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Arthur “Buz” Sievers has long-standing ties to Piatt County.

Not just because of his invaluable work behind the scenes with the Monticello boys’ basketball program that was recognized last year when the new gymnasium the Sages will eventually play games in — the Arthur “Buz” Sievers Center — was named in his honor.

His grandfather, Dr. W.N. Sievers, practiced medicine in White Heath for 50 years.

Served as president of the high school board of education, too, during the Great Depression.

His father, Arnold L. “Doc” Sievers, practiced law in Monticello for 50 years and was involved in local school boards, too.

Humble to a fault, the 72-year-old Sievers does have one request when it comes to the new hoops venue in Piatt County that bears his name.

“I am honored beyond words that the board gave me that honor, but I hope that as the gym is finished out that there will be a way to add a mention of my grandfather and father and their wives because without this tradition of community service, I would not have been in the position to do what I have done for the district,” Sievers said. “While this has my name on it, it really is the culmination of the work of three generations of the Sievers family.”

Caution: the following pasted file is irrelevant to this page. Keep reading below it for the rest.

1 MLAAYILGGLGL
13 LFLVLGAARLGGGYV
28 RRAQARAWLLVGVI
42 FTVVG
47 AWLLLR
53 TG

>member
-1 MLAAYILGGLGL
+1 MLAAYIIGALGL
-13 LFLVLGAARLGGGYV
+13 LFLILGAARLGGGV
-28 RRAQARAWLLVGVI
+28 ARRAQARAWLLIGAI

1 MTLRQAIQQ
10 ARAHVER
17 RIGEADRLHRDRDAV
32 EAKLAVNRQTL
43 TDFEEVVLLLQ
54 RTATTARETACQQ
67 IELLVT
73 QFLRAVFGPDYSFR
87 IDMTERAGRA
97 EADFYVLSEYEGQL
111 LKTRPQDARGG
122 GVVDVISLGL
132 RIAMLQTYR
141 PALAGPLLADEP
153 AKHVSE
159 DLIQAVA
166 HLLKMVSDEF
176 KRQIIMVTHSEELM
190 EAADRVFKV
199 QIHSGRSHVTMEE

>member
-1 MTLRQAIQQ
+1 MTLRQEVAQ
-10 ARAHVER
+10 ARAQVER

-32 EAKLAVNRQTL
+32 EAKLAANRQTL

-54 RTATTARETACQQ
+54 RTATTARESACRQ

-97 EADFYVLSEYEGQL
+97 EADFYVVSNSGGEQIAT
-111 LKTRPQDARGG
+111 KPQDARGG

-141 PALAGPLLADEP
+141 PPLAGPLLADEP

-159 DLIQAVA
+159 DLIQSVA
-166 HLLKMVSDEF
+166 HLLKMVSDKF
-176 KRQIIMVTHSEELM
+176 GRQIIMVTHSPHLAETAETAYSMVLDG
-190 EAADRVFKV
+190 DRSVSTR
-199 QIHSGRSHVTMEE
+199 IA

Buz is getting along these days, even without Monticello High School basketball games to attend amid the COVID-19 pandemic.

Or the copious pregame notes and box scores he sends out before and after every Sages game that rival what Division I programs offer.

Or the upcoming allure of working all morning, day and night — really, he enjoys it — at the annual Holiday Hoopla.

Monticello would typically host an eight-team boys’ basketball tournament and an eight-team girls’ basketball tournament during three jam-packed days of holiday tournament action later this month.

Even during this pandemic-affected school year, Sievers said he is at the high school nearly every day because of his consultant role with the school district. So he gets a chance to check out the swanky new gymnasium that will seat 1,500 people once, you know, 1,500 people are allowed safely back into gyms for sporting events.

“Sports have always been an important part of my life,” Sievers said. “I certainly miss watching the teams play but I’m thankful that the Governor, the IHSA and the school district are working to take care of all of us during this time. Would I like to be involved in sports six to seven nights a week like in the past? Sure, but knowing that the protection of everyone comes first makes it bearable.”

Sievers doesn’t want to slow down, either, when coach Kevin Roy’s successful program gets back on the hardwood.

“When people ask me if I’m going to retire,” Sievers said, “my answer is as long as my health is good and it’s fun and productive to continue, why should I?”

Matt Daniels is the sports editor at The News-Gazette. He can be reached at 217-373-7422 or at

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